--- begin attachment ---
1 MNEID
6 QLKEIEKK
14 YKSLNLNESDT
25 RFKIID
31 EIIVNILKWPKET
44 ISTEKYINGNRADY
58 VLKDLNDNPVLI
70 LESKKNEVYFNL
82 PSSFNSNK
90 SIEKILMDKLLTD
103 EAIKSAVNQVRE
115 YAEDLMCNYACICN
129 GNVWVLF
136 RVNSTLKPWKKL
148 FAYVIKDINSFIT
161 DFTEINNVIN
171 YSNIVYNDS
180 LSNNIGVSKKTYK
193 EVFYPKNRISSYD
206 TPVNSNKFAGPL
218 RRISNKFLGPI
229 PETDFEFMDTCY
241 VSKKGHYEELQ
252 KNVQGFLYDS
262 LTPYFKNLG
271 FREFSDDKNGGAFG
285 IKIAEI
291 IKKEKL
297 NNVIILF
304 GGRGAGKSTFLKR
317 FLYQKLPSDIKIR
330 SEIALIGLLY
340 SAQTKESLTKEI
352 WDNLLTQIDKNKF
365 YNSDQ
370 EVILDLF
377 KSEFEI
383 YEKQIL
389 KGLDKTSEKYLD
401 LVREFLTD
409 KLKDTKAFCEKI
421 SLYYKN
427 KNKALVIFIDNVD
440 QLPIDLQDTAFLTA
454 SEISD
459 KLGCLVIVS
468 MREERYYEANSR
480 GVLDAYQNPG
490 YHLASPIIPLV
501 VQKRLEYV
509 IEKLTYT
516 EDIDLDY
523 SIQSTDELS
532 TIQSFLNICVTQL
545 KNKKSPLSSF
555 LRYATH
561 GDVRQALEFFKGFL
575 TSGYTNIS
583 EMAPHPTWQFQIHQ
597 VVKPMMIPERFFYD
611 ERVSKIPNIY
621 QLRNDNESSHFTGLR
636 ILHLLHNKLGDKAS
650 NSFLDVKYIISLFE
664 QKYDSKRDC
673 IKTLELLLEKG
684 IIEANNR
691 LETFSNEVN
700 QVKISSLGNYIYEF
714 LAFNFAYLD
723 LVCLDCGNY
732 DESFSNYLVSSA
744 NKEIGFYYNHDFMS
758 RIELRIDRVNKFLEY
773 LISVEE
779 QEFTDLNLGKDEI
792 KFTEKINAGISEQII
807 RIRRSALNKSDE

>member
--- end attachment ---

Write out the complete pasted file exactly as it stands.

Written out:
1 MNEID
6 QLKEIEKK
14 YKSLNLNESDT
25 RFKIID
31 EIIVNILKWPKET
44 ISTEKYINGNRADY
58 VLKDLNDNPVLI
70 LESKKNEVYFNL
82 PSSFNSNK
90 SIEKILMDKLLTD
103 EAIKSAVNQVRE
115 YAEDLMCNYACICN
129 GNVWVLF
136 RVNSTLKPWKKL
148 FAYVIKDINSFIT
161 DFTEINNVIN
171 YSNIVYNDS
180 LSNNIGVSKKTYK
193 EVFYPKNRISSYD
206 TPVNSNKFAGPL
218 RRISNKFLGPI
229 PETDFEFMDTCY
241 VSKKGHYEELQ
252 KNVQGFLYDS
262 LTPYFKNLG
271 FREFSDDKNGGAFG
285 IKIAEI
291 IKKEKL
297 NNVIILF
304 GGRGAGKSTFLKR
317 FLYQKLPSDIKIR
330 SEIALIGLLY
340 SAQTKESLTKEI
352 WDNLLTQIDKNKF
365 YNSDQ
370 EVILDLF
377 KSEFEI
383 YEKQIL
389 KGLDKTSEKYLD
401 LVREFLTD
409 KLKDTKAFCEKI
421 SLYYKN
427 KNKALVIFIDNVD
440 QLPIDLQDTAFLTA
454 SEISD
459 KLGCLVIVS
468 MREERYYEANSR
480 GVLDAYQNPG
490 YHLASPIIPLV
501 VQKRLEYV
509 IEKLTYT
516 EDIDLDY
523 SIQSTDELS
532 TIQSFLNICVTQL
545 KNKKSPLSSF
555 LRYATH
561 GDVRQALEFFKGFL
575 TSGYTNIS
583 EMAPHPTWQFQIHQ
597 VVKPMMIPERFFYD
611 ERVSKIPNIY
621 QLRNDNESSHFTGLR
636 ILHLLHNKLGDKAS
650 NSFLDVKYIISLFE
664 QKYDSKRDC
673 IKTLELLLEKG
684 IIEANNR
691 LETFSNEVN
700 QVKISSLGNYIYEF
714 LAFNFAYLD
723 LVCLDCGNY
732 DESFSNYLVSSA
744 NKEIGFYYNHDFMS
758 RIELRIDRVNKFLEY
773 LISVEE
779 QEFTDLNLGKDEI
792 KFTEKINAGISEQII
807 RIRRSALNKSDE

>member